Top Business Stories from the U.S.
Updated: 4 hours 35 min ago
NYC's Metropolitan Transportation Authority has given more than 250,000 late notes to subway riders for tardy trains.
Millions of Americans might miss work Tuesday because of a snow storm expected to dump up to six inches of snow across the northeastern United States.
The U.S. debuted a Spanish-language health care website that will help Latinos sign up for insurance plans under Obamacare.
America's iconic investor will still be at the helm next year, we predict. His target list could include a very well-known name.
Oil companies are securing licenses at the fastest rate since records began, the FT reports.
A 401(k) plan is the main source of retirement for many workers and yet plans are often ignored and not reviewed.
A holiday trend of the future will be stockings stuffed and trees underlined with your own 3-D printed designs.
U.S. small business optimism edged higher in November as manufacturers led a gain in newly created jobs on Main Street.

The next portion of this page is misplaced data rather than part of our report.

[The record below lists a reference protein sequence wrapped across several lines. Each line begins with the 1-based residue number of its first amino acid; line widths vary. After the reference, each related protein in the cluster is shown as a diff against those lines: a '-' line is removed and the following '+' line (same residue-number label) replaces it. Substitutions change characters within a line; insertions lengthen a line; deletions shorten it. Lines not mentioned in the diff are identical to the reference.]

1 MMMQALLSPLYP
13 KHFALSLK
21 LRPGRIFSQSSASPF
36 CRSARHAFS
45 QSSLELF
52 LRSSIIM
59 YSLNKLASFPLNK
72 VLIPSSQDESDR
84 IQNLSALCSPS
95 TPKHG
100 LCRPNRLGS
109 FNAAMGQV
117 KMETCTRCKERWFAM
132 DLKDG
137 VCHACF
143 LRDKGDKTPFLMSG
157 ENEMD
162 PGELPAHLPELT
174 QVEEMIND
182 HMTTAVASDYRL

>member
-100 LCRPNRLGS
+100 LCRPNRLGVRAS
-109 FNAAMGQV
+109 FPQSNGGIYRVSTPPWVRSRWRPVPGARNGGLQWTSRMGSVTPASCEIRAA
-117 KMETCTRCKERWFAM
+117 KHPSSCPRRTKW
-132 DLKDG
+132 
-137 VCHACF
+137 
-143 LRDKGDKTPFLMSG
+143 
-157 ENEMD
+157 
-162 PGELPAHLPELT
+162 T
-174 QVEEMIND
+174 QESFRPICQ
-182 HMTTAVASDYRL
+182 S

Redbox President Anne Saunders has left the company, Outerwall announced Tuesday. It also announced plans to shutter three ventures.
Something interesting is going to start to happen in 2014 as the Fed removes its stimulus, says Stock Trader Daily's Thomas H. Kee, Jr.
Several of the Fed's own financial tests for reducing its asset purchases look to have been met. Stay tuned.
How BankUnited transformed itself from a failed bank to the number one performing mid-sized bank in the United States.
A private ambulance service abruptly shut down without explanation, leaving dozens of cities and towns scrambling.
The number of households that have experienced "customer rage" has jumped from 60 percent to 68 percent in two years.
A budget deal would avoid a U.S. government shutdown and relieve federal agencies of some spending cuts set to begin with the new year.
The S&P 500's surge this year may make investors jumpy, but a pent-up cash hoard means the rally can continue, Deutsche Bank said.
U.S. Representative Alan Grayson, a Florida Democrat, lost about $18 million.
The Bank of England is concerned that U.S. fiscal policies are creating economic difficulties without any longer-term benefits.
Federal regulators are poised to approve the so-called Volcker Rule, a keystone financial regulation since the Depression. The NYT reports.